Video game music is a genre that has often been overlooked, both by academia and the general populace. Since its debut in the 1980s game scores were barely classified as music because of their typically simple, electronic nature. However, thanks to massive improvements in technology and an ever-increasing gaming industry over the past few decades, game scores have never been more in the spotlight. Having orchestras record massive cinematic soundtracks for various games is becoming more and more commonplace, and the most popular scores can even be heard live in concert halls around the world.
This paper looks at what elements define the game music genre and how sound designers create for it. In order to illustrate this in an easy to follow, creative way, I chose a short scene from two games (The Legend of Zelda: Twilight Princess and Journey) and composed two new soundtracks for each. These musical “variations” each embody a different set of emotions that can drastically change the interpretation of each scene, yet most of the structural content found in the original score remains unaltered. The reasons why this is possible, as well as what musical factors game designers hold onto the most when composing for the game music genre, will all be explained within this scholarly research statement.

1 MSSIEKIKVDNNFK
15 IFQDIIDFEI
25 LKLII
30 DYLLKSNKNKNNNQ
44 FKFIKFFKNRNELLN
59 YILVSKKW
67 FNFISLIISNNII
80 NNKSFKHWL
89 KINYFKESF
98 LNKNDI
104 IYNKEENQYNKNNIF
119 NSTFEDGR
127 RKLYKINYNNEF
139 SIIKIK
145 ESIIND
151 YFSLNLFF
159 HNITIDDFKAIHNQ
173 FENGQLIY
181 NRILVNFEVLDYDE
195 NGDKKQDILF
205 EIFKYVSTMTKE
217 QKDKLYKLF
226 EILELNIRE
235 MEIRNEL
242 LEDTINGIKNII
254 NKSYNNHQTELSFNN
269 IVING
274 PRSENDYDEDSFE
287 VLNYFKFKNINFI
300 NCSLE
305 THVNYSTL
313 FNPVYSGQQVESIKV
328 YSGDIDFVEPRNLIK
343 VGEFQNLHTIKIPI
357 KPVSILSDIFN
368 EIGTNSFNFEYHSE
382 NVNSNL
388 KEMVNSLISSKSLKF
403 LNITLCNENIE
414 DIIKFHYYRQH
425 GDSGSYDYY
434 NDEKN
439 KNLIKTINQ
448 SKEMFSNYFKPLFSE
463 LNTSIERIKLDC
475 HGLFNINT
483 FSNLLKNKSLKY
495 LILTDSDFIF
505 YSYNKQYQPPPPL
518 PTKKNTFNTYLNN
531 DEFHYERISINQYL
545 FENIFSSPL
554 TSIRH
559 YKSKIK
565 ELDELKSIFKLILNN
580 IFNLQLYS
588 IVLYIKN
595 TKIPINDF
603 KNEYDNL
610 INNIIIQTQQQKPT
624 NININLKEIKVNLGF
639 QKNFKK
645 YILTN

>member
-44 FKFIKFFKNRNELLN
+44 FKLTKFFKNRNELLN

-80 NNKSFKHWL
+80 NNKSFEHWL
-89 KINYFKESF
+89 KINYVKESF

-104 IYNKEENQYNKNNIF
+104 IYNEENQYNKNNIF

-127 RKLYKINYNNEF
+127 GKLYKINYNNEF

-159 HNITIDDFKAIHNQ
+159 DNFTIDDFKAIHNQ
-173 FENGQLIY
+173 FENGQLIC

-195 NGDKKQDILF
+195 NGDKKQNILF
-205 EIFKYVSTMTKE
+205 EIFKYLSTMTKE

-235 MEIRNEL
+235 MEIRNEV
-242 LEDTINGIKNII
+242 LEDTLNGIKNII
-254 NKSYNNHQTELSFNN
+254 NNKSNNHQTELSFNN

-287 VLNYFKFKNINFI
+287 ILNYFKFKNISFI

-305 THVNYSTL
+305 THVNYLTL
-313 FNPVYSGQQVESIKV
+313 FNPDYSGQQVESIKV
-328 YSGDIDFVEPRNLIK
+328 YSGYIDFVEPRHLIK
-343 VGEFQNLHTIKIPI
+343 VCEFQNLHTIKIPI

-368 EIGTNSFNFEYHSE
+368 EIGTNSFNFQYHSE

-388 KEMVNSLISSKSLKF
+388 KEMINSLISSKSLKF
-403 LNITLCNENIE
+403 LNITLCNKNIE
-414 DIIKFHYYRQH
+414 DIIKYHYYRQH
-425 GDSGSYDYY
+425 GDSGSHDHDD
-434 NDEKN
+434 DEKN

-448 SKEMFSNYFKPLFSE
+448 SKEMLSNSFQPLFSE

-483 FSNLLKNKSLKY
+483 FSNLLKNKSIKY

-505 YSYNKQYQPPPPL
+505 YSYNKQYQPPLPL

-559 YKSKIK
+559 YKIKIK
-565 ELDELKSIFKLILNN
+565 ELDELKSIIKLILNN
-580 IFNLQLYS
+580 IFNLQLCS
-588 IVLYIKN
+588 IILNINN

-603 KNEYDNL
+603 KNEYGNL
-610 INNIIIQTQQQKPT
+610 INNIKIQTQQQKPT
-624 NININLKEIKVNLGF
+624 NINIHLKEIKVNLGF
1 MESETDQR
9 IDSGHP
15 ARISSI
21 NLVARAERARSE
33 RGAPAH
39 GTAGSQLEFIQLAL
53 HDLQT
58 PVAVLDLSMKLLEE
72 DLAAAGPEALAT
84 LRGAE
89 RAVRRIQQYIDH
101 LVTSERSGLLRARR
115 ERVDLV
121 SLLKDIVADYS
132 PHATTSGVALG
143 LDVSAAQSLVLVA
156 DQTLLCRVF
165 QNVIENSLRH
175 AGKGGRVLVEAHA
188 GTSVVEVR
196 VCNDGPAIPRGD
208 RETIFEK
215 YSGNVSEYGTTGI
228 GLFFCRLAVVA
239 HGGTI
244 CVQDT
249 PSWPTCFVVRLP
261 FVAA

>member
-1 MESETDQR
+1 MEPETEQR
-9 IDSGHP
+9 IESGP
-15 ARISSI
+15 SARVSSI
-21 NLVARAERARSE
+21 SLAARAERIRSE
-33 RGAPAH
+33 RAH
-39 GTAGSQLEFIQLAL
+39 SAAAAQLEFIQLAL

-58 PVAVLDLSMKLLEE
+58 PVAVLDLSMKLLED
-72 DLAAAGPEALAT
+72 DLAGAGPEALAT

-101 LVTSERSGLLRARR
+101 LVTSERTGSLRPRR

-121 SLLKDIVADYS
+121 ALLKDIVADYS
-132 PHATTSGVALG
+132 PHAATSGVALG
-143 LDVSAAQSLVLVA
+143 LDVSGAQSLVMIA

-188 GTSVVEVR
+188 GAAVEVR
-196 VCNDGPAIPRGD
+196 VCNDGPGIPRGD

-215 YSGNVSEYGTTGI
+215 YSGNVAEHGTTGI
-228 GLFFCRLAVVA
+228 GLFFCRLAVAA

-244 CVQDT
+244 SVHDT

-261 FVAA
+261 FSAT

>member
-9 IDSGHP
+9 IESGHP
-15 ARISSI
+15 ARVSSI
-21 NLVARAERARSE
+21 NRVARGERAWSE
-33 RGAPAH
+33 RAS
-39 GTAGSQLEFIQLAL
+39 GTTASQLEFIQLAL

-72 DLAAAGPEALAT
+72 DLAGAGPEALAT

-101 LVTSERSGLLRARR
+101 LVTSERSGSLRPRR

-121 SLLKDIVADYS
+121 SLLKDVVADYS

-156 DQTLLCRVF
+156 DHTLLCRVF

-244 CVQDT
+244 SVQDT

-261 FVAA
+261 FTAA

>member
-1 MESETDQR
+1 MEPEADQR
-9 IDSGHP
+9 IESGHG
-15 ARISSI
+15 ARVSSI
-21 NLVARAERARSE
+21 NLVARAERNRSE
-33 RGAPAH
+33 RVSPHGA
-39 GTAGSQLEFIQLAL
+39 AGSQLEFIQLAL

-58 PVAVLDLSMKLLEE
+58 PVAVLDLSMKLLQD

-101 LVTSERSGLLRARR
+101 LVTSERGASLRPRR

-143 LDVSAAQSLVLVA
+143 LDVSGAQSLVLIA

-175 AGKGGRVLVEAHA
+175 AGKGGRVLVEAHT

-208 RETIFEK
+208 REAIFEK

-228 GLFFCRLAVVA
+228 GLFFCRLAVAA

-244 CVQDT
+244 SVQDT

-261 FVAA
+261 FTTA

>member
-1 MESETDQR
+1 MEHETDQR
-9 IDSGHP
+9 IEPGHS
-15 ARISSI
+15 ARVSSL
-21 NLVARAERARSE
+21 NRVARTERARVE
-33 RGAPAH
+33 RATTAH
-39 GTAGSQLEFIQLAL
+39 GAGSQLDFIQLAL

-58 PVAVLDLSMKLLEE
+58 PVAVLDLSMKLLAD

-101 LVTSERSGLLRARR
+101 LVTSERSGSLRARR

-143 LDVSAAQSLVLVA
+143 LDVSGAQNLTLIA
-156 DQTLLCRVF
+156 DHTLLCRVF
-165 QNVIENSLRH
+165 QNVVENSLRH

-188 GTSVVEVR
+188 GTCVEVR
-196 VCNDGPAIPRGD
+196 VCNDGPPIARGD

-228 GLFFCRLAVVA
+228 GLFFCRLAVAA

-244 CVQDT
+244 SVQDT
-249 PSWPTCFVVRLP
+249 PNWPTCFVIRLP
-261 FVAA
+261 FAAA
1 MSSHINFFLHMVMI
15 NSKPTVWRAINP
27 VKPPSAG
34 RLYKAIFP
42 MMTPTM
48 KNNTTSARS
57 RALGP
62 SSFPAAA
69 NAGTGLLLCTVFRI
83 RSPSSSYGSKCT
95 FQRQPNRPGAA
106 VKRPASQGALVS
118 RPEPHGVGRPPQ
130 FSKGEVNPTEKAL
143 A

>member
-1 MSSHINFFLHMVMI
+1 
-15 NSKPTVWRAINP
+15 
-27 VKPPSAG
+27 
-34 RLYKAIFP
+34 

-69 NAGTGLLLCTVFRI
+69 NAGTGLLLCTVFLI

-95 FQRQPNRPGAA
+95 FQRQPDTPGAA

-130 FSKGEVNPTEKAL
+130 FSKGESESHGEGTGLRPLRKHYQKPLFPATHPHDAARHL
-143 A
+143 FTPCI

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Doll, Sydney, "Memorable yet Unsung: The Significance of Video Game Music" (2019). Honors Theses. 676.